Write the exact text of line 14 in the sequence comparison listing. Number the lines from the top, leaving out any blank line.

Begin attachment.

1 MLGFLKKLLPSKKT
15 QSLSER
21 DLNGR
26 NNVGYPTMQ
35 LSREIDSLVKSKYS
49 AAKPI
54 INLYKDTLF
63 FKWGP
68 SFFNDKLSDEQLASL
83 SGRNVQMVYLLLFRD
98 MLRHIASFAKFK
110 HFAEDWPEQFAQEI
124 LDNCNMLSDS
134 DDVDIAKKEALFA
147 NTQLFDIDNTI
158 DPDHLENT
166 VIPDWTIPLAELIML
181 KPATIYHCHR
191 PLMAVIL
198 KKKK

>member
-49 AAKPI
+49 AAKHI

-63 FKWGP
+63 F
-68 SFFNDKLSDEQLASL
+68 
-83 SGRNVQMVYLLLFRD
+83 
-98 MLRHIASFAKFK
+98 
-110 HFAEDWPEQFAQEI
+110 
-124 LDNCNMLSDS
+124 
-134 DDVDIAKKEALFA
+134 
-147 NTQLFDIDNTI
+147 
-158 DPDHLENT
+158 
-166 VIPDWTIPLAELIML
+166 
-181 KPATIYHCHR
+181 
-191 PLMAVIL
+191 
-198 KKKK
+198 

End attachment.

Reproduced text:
134 DDVDIAKKEALFA